Sunday, August 03, 2003


Less than two hours from a midnight strike deadline, negotiations between Verizon Communications and unions intensified late Saturday as labor leaders delayed a walkout by 78,000 workers to stay at the bargaining table.

Some local telephone service from Virginia to Maine could be affected by a stike, although the company insisted customers making regular long-distance and local calls shouldn't have trouble.

Negotiators spent the day at the bargaining table, and government mediators were included in much of the talks. The Federal Mediation and Conciliation Service began talks with both sides Tuesday.

Central issues remain job security and health care costs for the operators and technicians, represented by the Communications Workers of America and the International Brotherhood of Electrical Workers.

Their three-year contracts had expired at 12:01 a.m. EDT Sunday.

Verizon spokesman Eric Rabe said disruptions with phone service should be avoided with about 30,000 managers and outside contract workers prepared to take over in case of a strike.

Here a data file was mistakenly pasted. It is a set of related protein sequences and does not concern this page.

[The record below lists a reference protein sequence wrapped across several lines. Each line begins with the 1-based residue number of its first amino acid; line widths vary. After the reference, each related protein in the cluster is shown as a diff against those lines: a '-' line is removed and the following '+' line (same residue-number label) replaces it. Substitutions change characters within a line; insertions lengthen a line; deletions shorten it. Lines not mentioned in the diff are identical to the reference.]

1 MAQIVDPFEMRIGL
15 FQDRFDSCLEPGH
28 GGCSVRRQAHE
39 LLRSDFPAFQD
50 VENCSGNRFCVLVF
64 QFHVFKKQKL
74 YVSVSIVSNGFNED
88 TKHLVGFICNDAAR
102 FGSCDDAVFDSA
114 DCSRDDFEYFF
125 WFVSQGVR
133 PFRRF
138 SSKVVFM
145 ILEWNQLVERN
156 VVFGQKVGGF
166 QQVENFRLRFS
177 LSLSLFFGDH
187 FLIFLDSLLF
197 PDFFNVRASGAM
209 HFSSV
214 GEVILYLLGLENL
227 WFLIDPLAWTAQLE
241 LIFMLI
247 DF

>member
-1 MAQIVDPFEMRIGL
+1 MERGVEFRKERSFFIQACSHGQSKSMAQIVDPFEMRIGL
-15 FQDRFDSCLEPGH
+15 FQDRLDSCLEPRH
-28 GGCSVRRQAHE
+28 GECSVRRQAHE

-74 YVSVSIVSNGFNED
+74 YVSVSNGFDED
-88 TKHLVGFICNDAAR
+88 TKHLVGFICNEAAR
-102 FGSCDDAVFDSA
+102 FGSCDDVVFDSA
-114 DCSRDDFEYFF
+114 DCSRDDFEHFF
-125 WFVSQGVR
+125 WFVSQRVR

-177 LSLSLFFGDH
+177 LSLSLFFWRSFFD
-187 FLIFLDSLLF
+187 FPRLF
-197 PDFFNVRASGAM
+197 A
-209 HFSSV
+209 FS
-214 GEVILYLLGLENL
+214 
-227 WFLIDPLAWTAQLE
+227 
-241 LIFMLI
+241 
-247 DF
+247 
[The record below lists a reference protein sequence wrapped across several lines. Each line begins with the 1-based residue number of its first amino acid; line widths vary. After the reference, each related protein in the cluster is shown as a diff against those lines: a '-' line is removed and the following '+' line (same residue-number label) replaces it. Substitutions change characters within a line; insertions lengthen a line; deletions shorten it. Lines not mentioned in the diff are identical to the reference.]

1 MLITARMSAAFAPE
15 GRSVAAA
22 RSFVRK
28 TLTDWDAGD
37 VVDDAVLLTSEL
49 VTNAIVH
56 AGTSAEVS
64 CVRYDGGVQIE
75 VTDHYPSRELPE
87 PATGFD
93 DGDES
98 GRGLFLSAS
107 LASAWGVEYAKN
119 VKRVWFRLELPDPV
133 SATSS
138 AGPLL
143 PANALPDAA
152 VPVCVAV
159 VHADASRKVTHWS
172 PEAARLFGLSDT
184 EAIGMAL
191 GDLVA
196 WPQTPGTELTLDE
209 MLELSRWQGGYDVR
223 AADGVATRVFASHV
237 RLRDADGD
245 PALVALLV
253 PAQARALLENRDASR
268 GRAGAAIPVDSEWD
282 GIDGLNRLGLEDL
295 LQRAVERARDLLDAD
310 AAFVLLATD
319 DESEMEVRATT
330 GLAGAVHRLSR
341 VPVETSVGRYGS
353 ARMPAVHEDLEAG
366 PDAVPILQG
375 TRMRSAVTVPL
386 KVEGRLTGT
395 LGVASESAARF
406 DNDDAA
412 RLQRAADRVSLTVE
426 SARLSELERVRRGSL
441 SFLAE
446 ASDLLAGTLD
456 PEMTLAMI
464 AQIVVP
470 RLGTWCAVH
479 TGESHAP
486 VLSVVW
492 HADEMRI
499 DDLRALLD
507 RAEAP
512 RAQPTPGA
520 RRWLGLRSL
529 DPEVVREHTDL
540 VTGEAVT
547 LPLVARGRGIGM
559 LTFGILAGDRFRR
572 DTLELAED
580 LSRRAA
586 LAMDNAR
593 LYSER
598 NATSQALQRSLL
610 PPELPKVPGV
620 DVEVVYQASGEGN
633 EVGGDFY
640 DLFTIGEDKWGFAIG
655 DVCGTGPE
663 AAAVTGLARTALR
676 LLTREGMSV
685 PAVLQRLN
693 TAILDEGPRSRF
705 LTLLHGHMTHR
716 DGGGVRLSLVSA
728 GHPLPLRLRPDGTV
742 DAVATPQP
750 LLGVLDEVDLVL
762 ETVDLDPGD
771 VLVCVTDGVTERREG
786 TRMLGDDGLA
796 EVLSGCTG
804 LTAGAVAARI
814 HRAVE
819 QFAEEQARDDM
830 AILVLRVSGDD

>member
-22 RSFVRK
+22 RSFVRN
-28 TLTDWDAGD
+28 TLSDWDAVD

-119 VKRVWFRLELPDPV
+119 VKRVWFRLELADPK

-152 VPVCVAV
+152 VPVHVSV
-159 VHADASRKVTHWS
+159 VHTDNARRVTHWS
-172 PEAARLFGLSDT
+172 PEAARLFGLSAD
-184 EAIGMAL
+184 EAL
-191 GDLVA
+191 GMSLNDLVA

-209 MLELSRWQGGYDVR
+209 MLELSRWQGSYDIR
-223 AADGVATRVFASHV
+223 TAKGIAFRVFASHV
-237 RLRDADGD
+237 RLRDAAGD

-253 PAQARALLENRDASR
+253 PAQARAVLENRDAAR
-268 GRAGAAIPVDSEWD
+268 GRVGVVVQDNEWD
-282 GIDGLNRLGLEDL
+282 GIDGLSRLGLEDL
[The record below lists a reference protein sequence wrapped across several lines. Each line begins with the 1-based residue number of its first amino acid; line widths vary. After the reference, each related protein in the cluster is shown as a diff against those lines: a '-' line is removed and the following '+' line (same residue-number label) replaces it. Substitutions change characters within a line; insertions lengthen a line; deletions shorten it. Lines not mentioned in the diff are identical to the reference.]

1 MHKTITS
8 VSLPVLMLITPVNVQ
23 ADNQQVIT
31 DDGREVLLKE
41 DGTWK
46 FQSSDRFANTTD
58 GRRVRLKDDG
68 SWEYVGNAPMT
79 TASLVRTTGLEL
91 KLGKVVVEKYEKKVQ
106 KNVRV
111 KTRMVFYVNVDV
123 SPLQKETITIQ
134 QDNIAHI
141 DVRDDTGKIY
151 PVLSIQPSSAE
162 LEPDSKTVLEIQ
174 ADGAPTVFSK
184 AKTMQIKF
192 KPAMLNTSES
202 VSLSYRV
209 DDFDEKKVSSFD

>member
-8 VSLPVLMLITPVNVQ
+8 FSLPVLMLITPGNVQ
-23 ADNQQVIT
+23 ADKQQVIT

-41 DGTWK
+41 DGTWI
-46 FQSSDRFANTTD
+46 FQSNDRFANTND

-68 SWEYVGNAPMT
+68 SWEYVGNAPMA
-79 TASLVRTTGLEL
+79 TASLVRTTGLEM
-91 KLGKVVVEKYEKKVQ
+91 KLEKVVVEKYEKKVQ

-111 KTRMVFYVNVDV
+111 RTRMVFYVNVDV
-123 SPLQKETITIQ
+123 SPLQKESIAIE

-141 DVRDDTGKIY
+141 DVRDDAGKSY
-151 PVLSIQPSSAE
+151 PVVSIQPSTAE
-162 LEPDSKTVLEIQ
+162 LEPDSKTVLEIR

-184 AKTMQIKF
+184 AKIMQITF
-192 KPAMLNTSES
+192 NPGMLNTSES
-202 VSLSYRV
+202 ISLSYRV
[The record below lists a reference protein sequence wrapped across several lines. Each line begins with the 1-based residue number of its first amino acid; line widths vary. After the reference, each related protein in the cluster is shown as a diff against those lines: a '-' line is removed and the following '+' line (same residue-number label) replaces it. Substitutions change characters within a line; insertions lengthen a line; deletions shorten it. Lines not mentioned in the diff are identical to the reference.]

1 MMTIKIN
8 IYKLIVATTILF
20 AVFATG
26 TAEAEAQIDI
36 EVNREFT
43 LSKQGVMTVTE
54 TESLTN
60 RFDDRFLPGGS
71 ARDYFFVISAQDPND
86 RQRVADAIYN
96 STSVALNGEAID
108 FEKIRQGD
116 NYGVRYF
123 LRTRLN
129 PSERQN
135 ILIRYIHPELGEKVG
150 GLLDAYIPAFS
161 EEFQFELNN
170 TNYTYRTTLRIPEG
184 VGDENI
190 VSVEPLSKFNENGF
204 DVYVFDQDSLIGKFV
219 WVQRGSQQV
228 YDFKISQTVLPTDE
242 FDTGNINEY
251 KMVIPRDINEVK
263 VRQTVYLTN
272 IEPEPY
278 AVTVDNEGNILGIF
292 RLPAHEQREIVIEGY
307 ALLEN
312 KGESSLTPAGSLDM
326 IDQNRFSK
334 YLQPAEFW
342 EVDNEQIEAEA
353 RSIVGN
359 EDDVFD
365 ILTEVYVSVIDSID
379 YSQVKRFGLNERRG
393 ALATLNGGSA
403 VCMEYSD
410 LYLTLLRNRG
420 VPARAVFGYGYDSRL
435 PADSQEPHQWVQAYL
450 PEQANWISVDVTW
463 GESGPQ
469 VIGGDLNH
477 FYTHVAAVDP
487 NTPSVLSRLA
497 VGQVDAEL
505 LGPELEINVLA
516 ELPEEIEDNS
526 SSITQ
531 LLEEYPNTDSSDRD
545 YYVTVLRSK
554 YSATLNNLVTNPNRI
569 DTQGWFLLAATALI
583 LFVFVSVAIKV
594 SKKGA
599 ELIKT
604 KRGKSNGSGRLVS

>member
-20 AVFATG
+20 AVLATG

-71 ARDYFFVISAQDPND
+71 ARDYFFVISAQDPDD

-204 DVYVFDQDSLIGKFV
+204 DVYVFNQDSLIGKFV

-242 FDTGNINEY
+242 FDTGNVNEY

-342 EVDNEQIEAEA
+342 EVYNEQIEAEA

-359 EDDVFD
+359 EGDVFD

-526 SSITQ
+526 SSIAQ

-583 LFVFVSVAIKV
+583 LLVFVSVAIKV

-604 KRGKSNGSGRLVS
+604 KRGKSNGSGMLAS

However, delays or disruptions could occur for repairs and new installations of phone and Internet service, and for calls to customer service centers.

The 2000 strike, which lasted 18 days, caused a backlog of about 250,000 repair requests and new orders.

Jim Spellane, a spokesman for IBEW, declined to discuss the status of negotiations. "They're working hard and hopefully something positive will come out of it," he said.

Rabe said the New York-based company wants more flexibility to adjust the size of the work force, given that the traditional "landline black telephone business" is shrinking.

He also said workers should share in the cost of health care coverage. Employees pay no premium now, according to Rabe.

Communications Workers of America spokeswoman Candice Johnson said local unions in several states held rallies Saturday to demonstrate for a fair contract.

In Annandale, Va., about 50 members of the CWA Local 2222 rode motorcycles into Washington as part of a "solidarity ride."

About 200 people attended a rally outside the Verizon office in South Burlington, Vt., Saturday afternoon. "It's a tense time for people and so it's kind of nice to get them together and feel like you're not alone in this matter," said Mike Spillane, a local labor leader.

The unions represent workers in Maine, New Hampshire, Vermont, Massachusetts, Rhode Island, New York, New Jersey, Delaware, Maryland, Pennsylvania, West Virginia, Virginia and the District of Columbia.

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